Luckily, you can get all the gunk out of your WordPress database by optimizing it! Optimizing your database removes some of the unnecessary data that your database is storing. Optimizing your database every once in a while is a great way to rejuvenate your site speed. It’s like spring cleaning – but easier! 

The developers of the popular UpDraftPlus plugin have a great plugin to optimize your database. And, as a bonus, it can help optimize your images, too. 

Check it out here: WP-Optimize.

Charlie’s Recommended WordPress Plugins for Site Speed Improvement:

  • Far Future Expiry Header
    • It helps the web browser determine whether it should request a file from the server or grab the file from the browser’s cache.
      • This plugin lowers the amount of data transferred and loaded on the server as most of the rendering is performed on the user web client’s end.
  • Leverage Browser Caching
    • Speeds up each cached page
      • Stores static files of a website in the visitor’s browser
      • Then retrieves those files from the web browser instead of from the server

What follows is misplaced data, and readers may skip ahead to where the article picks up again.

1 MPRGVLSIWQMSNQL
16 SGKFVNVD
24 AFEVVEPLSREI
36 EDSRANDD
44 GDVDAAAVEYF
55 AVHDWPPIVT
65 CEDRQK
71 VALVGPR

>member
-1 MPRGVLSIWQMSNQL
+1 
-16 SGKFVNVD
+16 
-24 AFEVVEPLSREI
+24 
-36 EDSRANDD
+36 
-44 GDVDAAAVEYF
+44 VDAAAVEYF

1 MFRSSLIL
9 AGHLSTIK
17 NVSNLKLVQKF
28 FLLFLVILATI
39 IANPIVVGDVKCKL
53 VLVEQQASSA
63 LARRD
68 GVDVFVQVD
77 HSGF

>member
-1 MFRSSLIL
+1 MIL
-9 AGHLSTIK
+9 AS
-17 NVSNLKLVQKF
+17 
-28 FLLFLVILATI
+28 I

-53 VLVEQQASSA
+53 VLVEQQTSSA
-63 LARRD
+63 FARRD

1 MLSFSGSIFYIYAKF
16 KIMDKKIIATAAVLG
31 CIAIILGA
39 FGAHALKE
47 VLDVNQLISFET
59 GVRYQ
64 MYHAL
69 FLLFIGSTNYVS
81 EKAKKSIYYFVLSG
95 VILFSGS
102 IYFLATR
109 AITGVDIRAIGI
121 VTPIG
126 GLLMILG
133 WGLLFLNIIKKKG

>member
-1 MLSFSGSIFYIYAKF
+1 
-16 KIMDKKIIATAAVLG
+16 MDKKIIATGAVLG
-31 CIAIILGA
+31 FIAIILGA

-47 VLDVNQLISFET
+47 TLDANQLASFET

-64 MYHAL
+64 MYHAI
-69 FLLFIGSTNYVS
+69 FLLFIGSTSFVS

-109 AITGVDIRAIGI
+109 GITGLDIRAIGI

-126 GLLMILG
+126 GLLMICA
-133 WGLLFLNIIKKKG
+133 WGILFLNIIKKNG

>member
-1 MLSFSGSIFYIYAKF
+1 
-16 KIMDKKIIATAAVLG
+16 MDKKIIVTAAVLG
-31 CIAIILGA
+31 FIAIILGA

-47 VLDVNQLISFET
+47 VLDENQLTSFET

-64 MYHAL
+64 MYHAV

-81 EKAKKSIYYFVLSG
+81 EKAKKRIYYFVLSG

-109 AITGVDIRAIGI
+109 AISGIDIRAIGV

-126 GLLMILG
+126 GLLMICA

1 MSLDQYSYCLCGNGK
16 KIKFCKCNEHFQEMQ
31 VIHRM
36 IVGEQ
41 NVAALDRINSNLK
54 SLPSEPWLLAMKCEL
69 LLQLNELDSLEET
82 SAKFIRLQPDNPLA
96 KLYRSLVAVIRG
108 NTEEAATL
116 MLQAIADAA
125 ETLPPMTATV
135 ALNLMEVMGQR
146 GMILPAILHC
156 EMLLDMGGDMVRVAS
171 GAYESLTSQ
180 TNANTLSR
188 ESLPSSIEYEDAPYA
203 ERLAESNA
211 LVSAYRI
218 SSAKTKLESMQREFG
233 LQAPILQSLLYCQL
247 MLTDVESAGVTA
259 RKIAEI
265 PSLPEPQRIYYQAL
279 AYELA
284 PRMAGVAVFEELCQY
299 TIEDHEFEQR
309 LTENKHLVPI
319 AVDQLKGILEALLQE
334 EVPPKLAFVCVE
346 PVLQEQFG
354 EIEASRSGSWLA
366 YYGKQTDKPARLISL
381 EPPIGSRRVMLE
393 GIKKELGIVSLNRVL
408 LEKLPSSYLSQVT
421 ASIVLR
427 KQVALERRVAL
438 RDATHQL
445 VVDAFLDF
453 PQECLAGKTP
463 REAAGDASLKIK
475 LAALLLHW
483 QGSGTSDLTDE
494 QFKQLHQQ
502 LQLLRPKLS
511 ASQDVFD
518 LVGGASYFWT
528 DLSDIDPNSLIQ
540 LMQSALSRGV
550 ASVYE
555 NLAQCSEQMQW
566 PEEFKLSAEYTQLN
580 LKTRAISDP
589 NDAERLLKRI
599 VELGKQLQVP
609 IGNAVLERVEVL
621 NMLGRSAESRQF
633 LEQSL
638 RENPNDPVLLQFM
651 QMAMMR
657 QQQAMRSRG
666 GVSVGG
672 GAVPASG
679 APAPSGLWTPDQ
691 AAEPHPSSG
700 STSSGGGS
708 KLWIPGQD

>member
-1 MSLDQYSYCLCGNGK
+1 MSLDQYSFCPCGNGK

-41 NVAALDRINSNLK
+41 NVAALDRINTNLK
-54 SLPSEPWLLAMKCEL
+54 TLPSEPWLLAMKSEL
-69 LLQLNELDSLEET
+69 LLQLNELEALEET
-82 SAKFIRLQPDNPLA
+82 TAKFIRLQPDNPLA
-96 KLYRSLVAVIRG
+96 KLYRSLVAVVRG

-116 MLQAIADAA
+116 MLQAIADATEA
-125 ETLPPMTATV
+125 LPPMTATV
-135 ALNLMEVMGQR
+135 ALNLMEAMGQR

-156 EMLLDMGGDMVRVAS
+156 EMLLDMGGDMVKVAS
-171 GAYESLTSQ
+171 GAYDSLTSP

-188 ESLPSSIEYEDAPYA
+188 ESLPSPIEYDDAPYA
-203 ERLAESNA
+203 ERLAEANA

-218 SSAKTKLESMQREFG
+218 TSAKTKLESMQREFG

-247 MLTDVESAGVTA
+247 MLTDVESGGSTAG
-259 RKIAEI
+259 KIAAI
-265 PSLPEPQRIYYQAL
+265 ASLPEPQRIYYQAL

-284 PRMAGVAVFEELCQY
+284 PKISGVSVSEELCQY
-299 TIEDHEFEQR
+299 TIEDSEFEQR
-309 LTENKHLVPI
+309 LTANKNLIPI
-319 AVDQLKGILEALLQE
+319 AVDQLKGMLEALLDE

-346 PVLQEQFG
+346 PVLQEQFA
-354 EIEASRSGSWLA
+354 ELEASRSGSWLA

• This plugin lowers the number of recurring requests to the server and speeds up the loading times of each page that is cached
  • Async JavaScript
    • The problem: 
      • Javascript can affect first-time byte speeds. 
      • The rendering of all CSS/java is done on the server end. 
    • The fix:
      • Resolve the slow response times by having the server hand off the rendering to the local end user’s browser for CSS/java information (rather than the server).
      • Async JavaScript plugin = the solution


Need help implementing any of these tips? Contact our Pair Support team! We’re available 24/7 every day of the year to help you get the most out of your website. Our Certified WordPress Support can help answer any of your WordPress-specific hosting questions. 

Need More WordPress Help?

 Check out the replay of our free WordPress webinar!